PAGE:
He died fighting for Britain 200 years ago at the Battle of Waterloo, felled by a French musket ball that lodged in his ribs. But the remains of the German soldier, believed to be those of Private Friedrich Brandt, are not at rest.
Instead, they are on display in a Belgian museum, part of an exhibition commemorating the bicentenary of the great battle. The decision to show the remains – discovered under a car park near the Lion Mound area of the battlefield in 2012 – has shocked historians, who are now campaigning for them to be reinterred.
Military historian Rob Schäfer said: “It doesn’t have to be a military [funeral], just a dignified funeral. He can go home to Hanover … a burial in England would be great. Anything but being in a display box.”
The remains were put on show on 23 May at the Waterloo Memorial 1815 in the Belgian province of Walloon Brabant. While the institution insists the identity of the dead soldier is unknown, it is widely believed the remains are those of Brandt, a 23-year-old hunchback from Hanover, in the King’s German Legion – exiled Hanoverians who fought as part of the Duke of Wellington’s army and who trained at Bexhill-on-Sea, East Sussex.
Mr Schäfer started a Facebook campaign called Peace for Friedrich Brandt; it has attracted almost 700 “likes” since it was set up on Thursday. “I didn’t really think that they would dare display the bones of Private Brandt in a display case in a museum,” he told The IoS. “I think the display of the bones tell us more about us in 2015 than about Private Brandt in 1815. There’s nothing to be gained from displaying them, in my opinion, it’s just useful for money reasons …. It’s not about any respect for the fallen.”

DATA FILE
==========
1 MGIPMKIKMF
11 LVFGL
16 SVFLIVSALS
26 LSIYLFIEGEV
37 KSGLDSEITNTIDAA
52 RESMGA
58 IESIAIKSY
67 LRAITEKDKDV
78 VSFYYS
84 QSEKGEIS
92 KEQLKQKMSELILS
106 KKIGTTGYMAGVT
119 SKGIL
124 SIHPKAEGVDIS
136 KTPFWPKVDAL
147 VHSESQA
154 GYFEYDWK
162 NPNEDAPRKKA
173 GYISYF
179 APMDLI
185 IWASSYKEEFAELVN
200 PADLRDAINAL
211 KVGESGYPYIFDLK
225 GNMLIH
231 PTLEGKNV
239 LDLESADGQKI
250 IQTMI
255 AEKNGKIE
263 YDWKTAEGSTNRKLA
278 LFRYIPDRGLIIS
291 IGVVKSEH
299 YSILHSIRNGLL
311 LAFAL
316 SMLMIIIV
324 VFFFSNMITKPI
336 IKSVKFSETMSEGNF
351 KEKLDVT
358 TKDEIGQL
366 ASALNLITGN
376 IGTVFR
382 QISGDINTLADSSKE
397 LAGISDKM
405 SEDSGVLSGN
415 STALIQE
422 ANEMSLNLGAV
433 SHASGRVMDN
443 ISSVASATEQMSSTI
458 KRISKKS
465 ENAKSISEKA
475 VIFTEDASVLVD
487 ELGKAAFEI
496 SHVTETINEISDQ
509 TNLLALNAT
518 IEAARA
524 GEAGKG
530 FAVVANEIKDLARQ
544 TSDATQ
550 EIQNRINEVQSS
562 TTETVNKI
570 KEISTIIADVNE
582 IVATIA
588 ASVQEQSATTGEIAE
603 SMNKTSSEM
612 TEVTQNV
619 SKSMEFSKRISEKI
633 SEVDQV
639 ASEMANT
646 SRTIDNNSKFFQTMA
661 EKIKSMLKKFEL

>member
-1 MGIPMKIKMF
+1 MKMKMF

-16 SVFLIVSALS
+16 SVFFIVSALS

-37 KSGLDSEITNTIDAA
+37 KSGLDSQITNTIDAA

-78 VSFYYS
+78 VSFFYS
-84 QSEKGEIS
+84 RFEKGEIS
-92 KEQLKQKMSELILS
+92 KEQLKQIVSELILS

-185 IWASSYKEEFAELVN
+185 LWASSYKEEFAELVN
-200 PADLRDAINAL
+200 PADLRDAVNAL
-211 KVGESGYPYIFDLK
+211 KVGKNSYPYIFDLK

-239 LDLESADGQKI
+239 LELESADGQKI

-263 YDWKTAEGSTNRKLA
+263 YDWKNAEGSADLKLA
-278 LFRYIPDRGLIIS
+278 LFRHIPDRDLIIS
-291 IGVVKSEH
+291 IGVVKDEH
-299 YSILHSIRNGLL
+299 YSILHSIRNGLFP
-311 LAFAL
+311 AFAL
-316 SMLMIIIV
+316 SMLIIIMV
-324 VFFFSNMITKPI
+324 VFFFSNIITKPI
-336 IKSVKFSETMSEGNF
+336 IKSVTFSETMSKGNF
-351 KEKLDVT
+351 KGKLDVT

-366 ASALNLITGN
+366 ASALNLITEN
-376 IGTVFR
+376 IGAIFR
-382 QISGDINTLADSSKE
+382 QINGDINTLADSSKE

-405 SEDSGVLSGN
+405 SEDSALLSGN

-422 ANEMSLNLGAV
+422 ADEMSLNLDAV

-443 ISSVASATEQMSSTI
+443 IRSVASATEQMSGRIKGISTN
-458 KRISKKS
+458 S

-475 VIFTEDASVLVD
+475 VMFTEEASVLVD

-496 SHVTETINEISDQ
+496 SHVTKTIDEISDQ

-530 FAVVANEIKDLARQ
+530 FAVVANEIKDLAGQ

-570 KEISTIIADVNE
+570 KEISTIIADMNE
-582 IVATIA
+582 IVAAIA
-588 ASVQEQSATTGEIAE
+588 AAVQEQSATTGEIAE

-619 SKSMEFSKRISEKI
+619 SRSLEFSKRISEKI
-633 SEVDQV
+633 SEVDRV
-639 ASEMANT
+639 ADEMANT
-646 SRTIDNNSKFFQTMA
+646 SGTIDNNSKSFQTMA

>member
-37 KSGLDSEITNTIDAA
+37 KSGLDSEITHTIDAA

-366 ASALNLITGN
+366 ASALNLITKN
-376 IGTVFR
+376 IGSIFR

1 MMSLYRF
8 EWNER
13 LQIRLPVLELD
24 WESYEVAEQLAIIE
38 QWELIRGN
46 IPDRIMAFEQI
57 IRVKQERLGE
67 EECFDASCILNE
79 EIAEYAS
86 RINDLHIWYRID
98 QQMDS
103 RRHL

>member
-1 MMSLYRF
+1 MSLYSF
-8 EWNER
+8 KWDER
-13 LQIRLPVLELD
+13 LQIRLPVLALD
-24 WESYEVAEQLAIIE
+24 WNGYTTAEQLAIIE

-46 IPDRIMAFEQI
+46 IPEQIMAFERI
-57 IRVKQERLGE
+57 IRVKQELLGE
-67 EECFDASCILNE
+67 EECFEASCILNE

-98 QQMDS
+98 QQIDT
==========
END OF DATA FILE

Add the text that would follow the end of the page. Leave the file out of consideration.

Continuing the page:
Archaeologist and historian Tony Pollard tweeted: “He was a soldier. He died in battle. He deserves a grave. End of.” Major Laurence Roche, of the British Army, added: “Campaign gathers pace to provide proper burial for #Waterloo soldier in museum display case #PeaceforFriedrichBrandt.”
Françoise Scheepers, director of the Belgian Tourist Office for Brussels and Wallonia, said: “The purpose of the memorial was not to shock but to pay tribute.”
Part of the motivation was to humanise the Napoleonic war soldiers, Mrs Scheepers said, and help younger generations understand that they were “not just [figures] in a history book” but “people made of flesh and bones”.
She added that there was no financial motivation, as the Memorial is a non-profit organisation.
The Memorial set out its reason for displaying the remains in a document: Waterloo Soldier – An Archaeological Investigation at the Heart of the Conflict. It says: “Ultimately, it seemed to everybody that the greatest homage that could be paid to him was to consider him, with the respect to which he is entitled and that the museum exhibit has sought to ensure, as the anonymous and silent representative of ... the men who perished that day in the same tragic circumstances.”
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